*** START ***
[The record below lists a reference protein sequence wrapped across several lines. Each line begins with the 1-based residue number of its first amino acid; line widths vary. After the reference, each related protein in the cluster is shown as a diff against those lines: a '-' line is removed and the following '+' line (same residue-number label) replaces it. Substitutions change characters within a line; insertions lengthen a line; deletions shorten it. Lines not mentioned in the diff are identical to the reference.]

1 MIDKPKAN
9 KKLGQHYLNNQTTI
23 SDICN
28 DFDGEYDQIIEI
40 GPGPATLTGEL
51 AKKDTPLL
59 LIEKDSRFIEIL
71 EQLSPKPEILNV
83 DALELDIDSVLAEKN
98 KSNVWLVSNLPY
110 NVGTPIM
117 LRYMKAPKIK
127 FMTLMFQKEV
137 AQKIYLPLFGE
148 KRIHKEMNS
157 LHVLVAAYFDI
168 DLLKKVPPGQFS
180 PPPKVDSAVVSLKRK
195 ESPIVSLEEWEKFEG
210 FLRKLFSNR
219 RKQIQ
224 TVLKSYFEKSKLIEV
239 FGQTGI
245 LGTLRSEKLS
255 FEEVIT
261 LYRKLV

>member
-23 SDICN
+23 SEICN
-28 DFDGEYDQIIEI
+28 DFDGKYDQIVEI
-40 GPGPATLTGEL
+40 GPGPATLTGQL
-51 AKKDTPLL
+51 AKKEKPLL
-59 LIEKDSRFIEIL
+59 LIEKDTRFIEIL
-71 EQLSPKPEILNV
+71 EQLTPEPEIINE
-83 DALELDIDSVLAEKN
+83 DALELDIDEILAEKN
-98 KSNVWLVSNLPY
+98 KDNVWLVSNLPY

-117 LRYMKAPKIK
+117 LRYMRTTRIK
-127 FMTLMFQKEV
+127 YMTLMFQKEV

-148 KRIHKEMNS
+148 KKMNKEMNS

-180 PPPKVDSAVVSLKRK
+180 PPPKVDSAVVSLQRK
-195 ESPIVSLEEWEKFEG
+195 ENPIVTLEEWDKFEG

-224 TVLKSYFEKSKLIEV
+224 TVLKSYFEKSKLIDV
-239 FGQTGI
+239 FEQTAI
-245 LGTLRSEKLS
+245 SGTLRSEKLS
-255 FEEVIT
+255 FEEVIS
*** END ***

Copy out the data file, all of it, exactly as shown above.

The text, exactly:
[The record below lists a reference protein sequence wrapped across several lines. Each line begins with the 1-based residue number of its first amino acid; line widths vary. After the reference, each related protein in the cluster is shown as a diff against those lines: a '-' line is removed and the following '+' line (same residue-number label) replaces it. Substitutions change characters within a line; insertions lengthen a line; deletions shorten it. Lines not mentioned in the diff are identical to the reference.]

1 MIDKPKAN
9 KKLGQHYLNNQTTI
23 SDICN
28 DFDGEYDQIIEI
40 GPGPATLTGEL
51 AKKDTPLL
59 LIEKDSRFIEIL
71 EQLSPKPEILNV
83 DALELDIDSVLAEKN
98 KSNVWLVSNLPY
110 NVGTPIM
117 LRYMKAPKIK
127 FMTLMFQKEV
137 AQKIYLPLFGE
148 KRIHKEMNS
157 LHVLVAAYFDI
168 DLLKKVPPGQFS
180 PPPKVDSAVVSLKRK
195 ESPIVSLEEWEKFEG
210 FLRKLFSNR
219 RKQIQ
224 TVLKSYFEKSKLIEV
239 FGQTGI
245 LGTLRSEKLS
255 FEEVIT
261 LYRKLV

>member
-23 SDICN
+23 SEICN
-28 DFDGEYDQIIEI
+28 DFDGKYDQIVEI
-40 GPGPATLTGEL
+40 GPGPATLTGQL
-51 AKKDTPLL
+51 AKKEKPLL
-59 LIEKDSRFIEIL
+59 LIEKDTRFIEIL
-71 EQLSPKPEILNV
+71 EQLTPEPEIINE
-83 DALELDIDSVLAEKN
+83 DALELDIDEILAEKN
-98 KSNVWLVSNLPY
+98 KDNVWLVSNLPY

-117 LRYMKAPKIK
+117 LRYMRTTRIK
-127 FMTLMFQKEV
+127 YMTLMFQKEV

-148 KRIHKEMNS
+148 KKMNKEMNS

-180 PPPKVDSAVVSLKRK
+180 PPPKVDSAVVSLQRK
-195 ESPIVSLEEWEKFEG
+195 ENPIVTLEEWDKFEG

-224 TVLKSYFEKSKLIEV
+224 TVLKSYFEKSKLIDV
-239 FGQTGI
+239 FEQTAI
-245 LGTLRSEKLS
+245 SGTLRSEKLS
-255 FEEVIT
+255 FEEVIS